Sunday, May 1, 2011

The artistic temperament. Do you have it?

Dear Readers,

I was a peculiar child. Does that surprise you?

What made you peculiar, Q? I hear you asking. (I also hear some of you saying, USED to be peculiar?)

Well, regarding my childhood, I used to snort a lot. Not cocaine or anything like that.

Just angel dust.



I used to snort air. I couldn’t get enough of that sweet oxygen, and it often felt like my nasal passages were too small and constantly shrinking. So I would snort in as much air as I could—pig-like.

Mom would tell me to stop snorting, because it drove her nuts and snorting isn’t exactly socially acceptable behavior. She made a chart and gave me gold stars if I could manage to remain snort-free for a length of time. Gold stars could be traded in for prizes like He-Man figures, which—for a spell—were the crack cocaine of my childhood. For Mom (and prizes) I tried to kick the habit. I usually managed to fight off the urge for a few dozen seconds, but then I would snort twice as much to make up for the lost snorts. I was addicted, plain and simple. Powerless. Such was my fate.

The doctors who looked up my nose were stumped. I suggested that maybe the weight of my huge glasses was closing my nasal passages. But they ignored my theory. 'Nothing wrong with the boy,' they said. Of course, they meant nothing ‘physically wrong’ with the boy. What was implied was that the problem was mental.

Looking back now I can see that I was snorting obsessively. I may have had allergies, and the lenses of my glasses were the size and weight of car windows, but it was more than that. I’m certain.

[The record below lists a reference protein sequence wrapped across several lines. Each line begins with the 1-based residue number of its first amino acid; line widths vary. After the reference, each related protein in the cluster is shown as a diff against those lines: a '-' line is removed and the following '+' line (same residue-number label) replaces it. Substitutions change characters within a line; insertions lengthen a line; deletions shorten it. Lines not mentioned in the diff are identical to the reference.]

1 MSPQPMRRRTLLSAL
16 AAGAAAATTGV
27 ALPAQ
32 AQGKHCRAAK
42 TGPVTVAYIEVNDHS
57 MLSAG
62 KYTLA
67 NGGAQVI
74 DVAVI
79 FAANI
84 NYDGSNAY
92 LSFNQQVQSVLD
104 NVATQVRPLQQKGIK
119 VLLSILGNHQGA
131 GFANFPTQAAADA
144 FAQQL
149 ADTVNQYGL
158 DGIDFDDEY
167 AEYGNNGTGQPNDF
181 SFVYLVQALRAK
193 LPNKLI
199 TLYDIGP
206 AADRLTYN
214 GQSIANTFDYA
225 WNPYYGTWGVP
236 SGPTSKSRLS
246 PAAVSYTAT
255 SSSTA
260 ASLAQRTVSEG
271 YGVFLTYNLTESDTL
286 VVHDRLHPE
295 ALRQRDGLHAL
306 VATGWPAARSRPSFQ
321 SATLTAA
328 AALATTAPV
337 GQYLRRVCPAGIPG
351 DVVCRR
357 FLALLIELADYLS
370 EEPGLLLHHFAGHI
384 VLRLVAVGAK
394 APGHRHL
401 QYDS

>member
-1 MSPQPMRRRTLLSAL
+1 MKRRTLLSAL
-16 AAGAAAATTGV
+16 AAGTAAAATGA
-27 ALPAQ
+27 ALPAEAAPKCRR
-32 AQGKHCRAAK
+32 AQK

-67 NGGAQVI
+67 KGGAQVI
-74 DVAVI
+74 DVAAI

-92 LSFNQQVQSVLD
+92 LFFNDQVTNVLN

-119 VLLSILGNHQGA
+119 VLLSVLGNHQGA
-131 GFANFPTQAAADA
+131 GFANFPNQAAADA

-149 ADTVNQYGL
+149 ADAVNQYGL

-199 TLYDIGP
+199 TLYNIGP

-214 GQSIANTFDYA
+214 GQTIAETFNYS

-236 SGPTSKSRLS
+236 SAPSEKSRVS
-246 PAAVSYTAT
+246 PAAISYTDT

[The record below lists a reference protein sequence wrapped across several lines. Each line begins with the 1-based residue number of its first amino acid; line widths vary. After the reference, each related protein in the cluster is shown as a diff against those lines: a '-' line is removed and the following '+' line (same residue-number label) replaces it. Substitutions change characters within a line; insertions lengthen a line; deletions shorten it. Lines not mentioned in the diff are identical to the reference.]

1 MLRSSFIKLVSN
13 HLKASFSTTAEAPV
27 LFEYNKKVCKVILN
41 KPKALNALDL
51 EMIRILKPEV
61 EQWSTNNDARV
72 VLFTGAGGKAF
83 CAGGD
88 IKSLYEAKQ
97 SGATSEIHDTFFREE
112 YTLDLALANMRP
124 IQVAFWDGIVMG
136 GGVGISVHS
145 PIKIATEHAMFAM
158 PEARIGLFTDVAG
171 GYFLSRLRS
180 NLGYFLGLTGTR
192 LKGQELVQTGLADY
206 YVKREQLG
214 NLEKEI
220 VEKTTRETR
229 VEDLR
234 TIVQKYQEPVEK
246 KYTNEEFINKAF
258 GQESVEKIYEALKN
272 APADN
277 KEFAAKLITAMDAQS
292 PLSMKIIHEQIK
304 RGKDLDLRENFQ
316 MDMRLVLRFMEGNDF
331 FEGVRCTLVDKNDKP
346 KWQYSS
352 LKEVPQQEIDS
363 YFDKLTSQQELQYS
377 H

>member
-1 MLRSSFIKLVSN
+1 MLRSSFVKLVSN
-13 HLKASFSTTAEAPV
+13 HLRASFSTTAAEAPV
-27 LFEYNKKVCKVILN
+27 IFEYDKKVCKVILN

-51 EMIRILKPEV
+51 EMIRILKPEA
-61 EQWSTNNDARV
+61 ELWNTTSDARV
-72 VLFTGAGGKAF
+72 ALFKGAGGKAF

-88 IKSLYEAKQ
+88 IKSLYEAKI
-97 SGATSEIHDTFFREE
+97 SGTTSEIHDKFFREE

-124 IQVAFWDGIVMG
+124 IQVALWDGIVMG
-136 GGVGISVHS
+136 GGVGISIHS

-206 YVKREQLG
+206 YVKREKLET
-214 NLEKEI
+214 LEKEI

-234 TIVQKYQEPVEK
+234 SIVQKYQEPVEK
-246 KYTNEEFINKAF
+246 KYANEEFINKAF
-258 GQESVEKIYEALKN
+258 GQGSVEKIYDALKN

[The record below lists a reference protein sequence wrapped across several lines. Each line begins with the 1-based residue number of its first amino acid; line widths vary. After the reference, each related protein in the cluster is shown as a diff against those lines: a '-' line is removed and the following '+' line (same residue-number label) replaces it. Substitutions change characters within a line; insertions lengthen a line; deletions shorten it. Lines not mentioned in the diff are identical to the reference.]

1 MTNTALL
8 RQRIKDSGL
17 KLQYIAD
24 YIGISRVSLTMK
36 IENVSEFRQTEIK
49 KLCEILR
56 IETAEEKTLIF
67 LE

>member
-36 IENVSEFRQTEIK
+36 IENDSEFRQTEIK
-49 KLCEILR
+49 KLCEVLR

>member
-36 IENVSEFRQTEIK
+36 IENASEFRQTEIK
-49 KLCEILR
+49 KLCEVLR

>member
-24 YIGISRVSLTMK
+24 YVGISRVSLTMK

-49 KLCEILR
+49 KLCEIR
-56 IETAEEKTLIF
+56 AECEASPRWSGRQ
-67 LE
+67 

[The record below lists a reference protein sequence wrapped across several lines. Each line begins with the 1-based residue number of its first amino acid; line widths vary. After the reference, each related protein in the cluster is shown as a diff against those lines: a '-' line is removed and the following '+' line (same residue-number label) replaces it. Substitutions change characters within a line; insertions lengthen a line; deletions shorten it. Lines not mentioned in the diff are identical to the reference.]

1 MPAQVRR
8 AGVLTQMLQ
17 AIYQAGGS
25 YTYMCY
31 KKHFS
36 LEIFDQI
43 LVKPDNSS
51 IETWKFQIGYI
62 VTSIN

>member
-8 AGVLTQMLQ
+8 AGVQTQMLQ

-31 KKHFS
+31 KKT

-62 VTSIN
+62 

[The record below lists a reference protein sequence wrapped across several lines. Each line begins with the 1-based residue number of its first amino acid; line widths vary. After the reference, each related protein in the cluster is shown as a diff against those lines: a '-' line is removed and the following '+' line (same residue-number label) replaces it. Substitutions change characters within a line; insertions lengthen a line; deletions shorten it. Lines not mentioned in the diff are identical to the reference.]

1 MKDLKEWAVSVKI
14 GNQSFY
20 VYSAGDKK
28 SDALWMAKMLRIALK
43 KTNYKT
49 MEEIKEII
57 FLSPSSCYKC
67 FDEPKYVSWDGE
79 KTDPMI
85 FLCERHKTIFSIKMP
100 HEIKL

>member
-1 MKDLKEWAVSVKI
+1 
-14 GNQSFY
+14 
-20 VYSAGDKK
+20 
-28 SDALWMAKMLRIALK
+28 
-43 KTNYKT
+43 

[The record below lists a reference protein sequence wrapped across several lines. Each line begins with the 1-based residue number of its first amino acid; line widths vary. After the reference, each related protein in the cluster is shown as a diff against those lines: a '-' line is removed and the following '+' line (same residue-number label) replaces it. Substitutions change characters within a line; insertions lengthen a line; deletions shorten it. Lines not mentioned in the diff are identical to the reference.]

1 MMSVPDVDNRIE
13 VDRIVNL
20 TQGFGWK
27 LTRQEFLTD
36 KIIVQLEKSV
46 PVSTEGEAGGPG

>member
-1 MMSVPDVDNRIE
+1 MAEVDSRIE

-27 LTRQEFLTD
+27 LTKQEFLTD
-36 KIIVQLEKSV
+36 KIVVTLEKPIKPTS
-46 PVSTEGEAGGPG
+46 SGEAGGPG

Snorting wasn't exactly pleasurable. There was no real benefit. It was just something I had to do--like breathing.

Apparently, back when I was a wee lad, I also didn’t like wearing more than two colors at a time. (I still don’t wear more than a few.) A two-color max outfit was my rule. So one fine Sunday morning, when Mom forced me into plaid pants, I was on the verge of a spectacular meltdown. Several intersecting colors made so many wild right angles that shot out into veritable rainbows. After a minute or so, it felt like red-hot electrical wires were strangling my thighs and calves. When I protested, when I tried to communicate my anguish, I was told that I had to wear the pants. Period. There would be no changing. We were late for church.

My solution has become family lore. As soon as my parents turned their heads, I ran outside and slid across the grass of our yard, knowing full well that my parents would never allow me to wear grass-stained knees to church. We were dignified Protestants, after all. There was only one pair of plaid pants. Problem solved.

When my father recalls the grass-stained-plaid-pants incident, he still shakes his head at the audacity his first-born son displayed that day. I don’t think he will ever understand why I slid in the grass.  It wasn't that I was trying to be defiant, like he guessed. I just simply could not wear plaid pants--period. Dad didn't get that. Maybe it’s also why he didn’t understand—at first—why I needed to become a writer. He’s just not wired the same way.

What do your childhood quirks have to do with writing, Q? I hear you saying. What the hell kind of blog is this?